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Tell consumer watchdog: Get tougher on payday lenders.

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    Tell consumer watchdog: Get tougher on payday lenders.

    The consumer protection agency recently announced a groundbreaking new rule that could “gut” the predatory payday loan industry.1 Sen. Warren called the new crackdown on debt traps from the Consumer Financial Protection Bureau (CFPB), “a big step toward protecting consumers from predatory payday loans” but noted that it “could do more to help protect working families."2

    The CFPB’s proposal would be the strongest ever federal restrictions on payday lenders – but the final proposal is also weaker than previous drafts, and contains dangerous loopholes.

    The payday lenders and their Wall Street backers are already demanding weaker regulations, and the industry’s donations have bought loan dealers bipartisan support in Congress. The agency is now accepting official comments on the payday lending rule. This is our last chance before it is finalized to show that Americans support the toughest possible measures against payday lenders.

    Tell consumer watchdog: Get tougher on payday lenders.

    The dirty secret of the payday lending industry is that there is no money in people repaying their loans on time. The key to the whole profit-making engine that makes lenders’ Wall Street backers rich is tricking people into taking out one loan and then locking them into months or years of debt.

    People who take out more than 10 loans each year pay 75 percent of fees.3 Stuck in a cycle of debt, Americans repay one loan with a new one. And since the average payday loan comes with 339 percent interest, and there are more payday lenders in American than Starbucks and MacDonald’s combined, it’s easy to get trapped.4,5

    Under the CFPB’s new rules, dealers in most cases will have to make sure people can repay a loan without taking out a new one. There will also be limits on how many times companies can offer more and more expensive loans to the same person.6 Make no mistake, that is the reason why Wall Street is fighting this rule so fiercely.

    But that doesn’t mean the proposal is perfect. In fact, it is weaker in key areas than previous drafts. Someone could still pay over 300 percent interest on a $500 loan under the new rules.7 The proposal exempts some loans from the ability-to-repay requirement, is soft on equally exploitative “long-term” loans of 45 days or more, and contains massive loopholes that could allow business as usual – for instance, letting lenders say borrowers have the ability to repay because they’ve done so once before.8 The consumer protection agency needs to make the rule stronger, not weaker.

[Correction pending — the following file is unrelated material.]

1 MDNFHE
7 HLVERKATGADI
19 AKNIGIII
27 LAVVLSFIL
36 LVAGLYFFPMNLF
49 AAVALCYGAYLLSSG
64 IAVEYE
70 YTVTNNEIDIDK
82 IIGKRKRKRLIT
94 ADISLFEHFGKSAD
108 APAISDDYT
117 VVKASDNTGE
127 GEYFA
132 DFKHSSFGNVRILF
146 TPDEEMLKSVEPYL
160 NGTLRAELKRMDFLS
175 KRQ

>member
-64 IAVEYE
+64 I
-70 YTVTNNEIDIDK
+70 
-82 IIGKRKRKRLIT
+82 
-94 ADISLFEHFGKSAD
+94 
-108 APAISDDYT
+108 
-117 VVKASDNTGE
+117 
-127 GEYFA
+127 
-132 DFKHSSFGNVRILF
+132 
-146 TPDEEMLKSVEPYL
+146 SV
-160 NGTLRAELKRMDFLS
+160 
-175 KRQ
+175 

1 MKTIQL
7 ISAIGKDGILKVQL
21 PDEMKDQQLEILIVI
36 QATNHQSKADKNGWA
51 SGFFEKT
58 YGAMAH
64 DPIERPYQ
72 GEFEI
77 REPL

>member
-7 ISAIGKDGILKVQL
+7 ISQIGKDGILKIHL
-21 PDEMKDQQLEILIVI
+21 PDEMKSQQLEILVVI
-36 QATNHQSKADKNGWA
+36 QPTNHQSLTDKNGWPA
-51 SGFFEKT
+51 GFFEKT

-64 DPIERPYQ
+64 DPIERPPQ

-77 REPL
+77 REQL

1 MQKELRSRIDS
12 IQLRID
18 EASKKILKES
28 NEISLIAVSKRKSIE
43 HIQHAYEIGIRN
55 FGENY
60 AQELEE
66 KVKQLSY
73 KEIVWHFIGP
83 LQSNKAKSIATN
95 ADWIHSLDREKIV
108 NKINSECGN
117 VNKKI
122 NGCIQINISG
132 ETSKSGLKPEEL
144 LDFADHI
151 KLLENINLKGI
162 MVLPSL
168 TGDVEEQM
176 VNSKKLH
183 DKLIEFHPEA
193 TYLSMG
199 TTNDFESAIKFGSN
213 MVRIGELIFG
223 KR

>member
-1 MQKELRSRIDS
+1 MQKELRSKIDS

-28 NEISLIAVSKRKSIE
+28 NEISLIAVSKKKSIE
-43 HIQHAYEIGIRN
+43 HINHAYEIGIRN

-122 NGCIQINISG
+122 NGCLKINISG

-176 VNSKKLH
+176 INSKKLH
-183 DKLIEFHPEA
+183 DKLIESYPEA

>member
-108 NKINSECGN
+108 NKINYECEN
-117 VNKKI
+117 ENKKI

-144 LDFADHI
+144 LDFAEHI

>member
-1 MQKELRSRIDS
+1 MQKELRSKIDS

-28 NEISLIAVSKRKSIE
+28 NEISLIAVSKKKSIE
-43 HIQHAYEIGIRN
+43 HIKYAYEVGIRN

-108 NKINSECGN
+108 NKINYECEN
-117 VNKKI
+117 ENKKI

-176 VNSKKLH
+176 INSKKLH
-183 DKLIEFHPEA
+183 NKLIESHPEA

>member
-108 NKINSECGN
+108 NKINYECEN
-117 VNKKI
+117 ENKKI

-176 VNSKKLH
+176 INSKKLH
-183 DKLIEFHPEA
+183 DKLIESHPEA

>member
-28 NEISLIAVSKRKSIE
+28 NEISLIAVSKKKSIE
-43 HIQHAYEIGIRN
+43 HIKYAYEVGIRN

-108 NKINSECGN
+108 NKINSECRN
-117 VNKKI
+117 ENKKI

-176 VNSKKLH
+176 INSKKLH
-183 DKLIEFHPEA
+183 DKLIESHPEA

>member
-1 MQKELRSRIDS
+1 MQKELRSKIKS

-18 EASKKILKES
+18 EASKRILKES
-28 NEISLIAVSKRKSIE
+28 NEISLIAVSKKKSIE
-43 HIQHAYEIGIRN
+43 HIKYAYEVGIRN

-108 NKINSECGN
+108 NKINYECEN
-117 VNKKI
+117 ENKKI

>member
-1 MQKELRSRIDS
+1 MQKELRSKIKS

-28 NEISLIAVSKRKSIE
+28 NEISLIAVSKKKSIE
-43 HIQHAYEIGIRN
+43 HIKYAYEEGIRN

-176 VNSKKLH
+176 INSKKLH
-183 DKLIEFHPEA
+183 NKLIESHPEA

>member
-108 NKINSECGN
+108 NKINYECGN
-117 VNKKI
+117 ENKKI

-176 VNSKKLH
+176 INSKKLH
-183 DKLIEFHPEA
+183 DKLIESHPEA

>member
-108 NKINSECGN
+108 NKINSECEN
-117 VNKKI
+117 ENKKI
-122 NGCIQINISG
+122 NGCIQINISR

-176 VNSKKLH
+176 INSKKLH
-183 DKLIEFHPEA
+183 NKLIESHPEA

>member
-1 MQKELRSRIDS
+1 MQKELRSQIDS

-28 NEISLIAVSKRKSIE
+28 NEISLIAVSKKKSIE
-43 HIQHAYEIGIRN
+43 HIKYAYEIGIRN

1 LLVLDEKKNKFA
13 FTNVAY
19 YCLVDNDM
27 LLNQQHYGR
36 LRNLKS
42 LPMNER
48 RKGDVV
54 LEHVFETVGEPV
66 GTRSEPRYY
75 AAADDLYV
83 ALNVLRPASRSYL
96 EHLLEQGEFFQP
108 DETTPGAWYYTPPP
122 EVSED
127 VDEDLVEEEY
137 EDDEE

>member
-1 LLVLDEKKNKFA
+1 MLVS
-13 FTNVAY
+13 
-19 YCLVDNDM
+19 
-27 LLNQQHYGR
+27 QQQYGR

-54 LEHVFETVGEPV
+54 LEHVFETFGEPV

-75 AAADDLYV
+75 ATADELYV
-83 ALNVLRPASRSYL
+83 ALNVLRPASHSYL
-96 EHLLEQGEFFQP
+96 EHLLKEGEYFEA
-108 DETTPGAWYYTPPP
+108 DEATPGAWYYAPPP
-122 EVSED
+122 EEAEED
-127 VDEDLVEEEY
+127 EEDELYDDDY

Tell consumer watchdog: Get tougher on payday lenders.

    The current comment period is the culmination of a fight that began with the 2010 Dodd-Frank Wall Street reform law, which created the CFPB and gave the federal government authority to regulate payday loans for the first time. The agency has released draft rules before, but this is the last step before regulations of payday loans becomes law. From the beginning, the agency’s desire to rein in payday lenders has raised the ire of the hedge funds and banks that profit from these legal loan sharks, and driven Republican attempts to curb the CFPB by undermining its funding or replacing its leader with a gridlocked commission.9

    Predatory payday loans empty bank accounts and ruin lives. We need to strike a blow against this abusive industry.

    Tell consumer watchdog: Get tougher on payday lenders.

    Thank you for speaking out.

    1. Stacey Cowley, “Payday Loans’ Debt Spiral to Be Curtailed,” The New York Times, June 2, 2016.
    2. Sen. Elizabeth Warren, “It’s another good day…,”, June 2, 2016.
    3. Sen. Brown, “Brown Letter to President Obama on Small-Dollar Loans.”
    4. Ibid.
    5. David Dayen, “The Government is Finally Cracking Down on Legal Loan Sharks,” Fiscal Times, March 27, 2015.
    6. Cowley, “Payday Loans’ Debt Spiral to Be Curtailed.”
    7. David Dayen, “New Payday-Loan Rules Won’t Stop Predatory Lenders” The Intercept, June 2, 2016.
    8. Stop the Debt Trap, “The CFPB’s Payday Lending Proposed Rule: What Works, What Doesn’t,”, June 2016.
    9. Chico Harlan, “The pending crackdown on payday lending is causing the exact Washington argument you’d expect,” The Washington Post, April 5, 2016.